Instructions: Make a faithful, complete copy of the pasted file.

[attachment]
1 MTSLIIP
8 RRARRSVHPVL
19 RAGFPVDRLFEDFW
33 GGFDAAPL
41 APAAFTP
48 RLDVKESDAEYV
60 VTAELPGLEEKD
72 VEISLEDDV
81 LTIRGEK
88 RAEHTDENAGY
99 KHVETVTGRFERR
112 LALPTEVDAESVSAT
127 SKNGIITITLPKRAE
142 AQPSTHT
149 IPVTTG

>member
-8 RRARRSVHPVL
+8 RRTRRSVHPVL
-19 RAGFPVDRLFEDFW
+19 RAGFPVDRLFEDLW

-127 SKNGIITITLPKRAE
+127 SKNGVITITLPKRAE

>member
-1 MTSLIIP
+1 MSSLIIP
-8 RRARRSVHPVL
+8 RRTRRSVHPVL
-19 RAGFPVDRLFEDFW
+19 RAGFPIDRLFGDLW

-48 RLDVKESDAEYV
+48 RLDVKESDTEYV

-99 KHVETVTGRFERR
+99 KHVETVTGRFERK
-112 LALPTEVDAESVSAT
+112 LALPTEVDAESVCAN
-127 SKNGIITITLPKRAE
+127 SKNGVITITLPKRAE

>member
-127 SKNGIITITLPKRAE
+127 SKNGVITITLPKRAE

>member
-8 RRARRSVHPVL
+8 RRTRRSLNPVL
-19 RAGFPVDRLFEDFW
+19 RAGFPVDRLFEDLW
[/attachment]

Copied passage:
1 MTSLIIP
8 RRARRSVHPVL
19 RAGFPVDRLFEDFW
33 GGFDAAPL
41 APAAFTP
48 RLDVKESDAEYV
60 VTAELPGLEEKD
72 VEISLEDDV
81 LTIRGEK
88 RAEHTDENAGY
99 KHVETVTGRFERR
112 LALPTEVDAESVSAT
127 SKNGIITITLPKRAE
142 AQPSTHT
149 IPVTTG

>member
-8 RRARRSVHPVL
+8 RRTRRSVHPVL
-19 RAGFPVDRLFEDFW
+19 RAGFPVDRLFEDLW

-127 SKNGIITITLPKRAE
+127 SKNGVITITLPKRAE

>member
-1 MTSLIIP
+1 MSSLIIP
-8 RRARRSVHPVL
+8 RRTRRSVHPVL
-19 RAGFPVDRLFEDFW
+19 RAGFPIDRLFGDLW

-48 RLDVKESDAEYV
+48 RLDVKESDTEYV

-99 KHVETVTGRFERR
+99 KHVETVTGRFERK
-112 LALPTEVDAESVSAT
+112 LALPTEVDAESVCAN
-127 SKNGIITITLPKRAE
+127 SKNGVITITLPKRAE

>member
-127 SKNGIITITLPKRAE
+127 SKNGVITITLPKRAE

>member
-8 RRARRSVHPVL
+8 RRTRRSLNPVL
-19 RAGFPVDRLFEDFW
+19 RAGFPVDRLFEDLW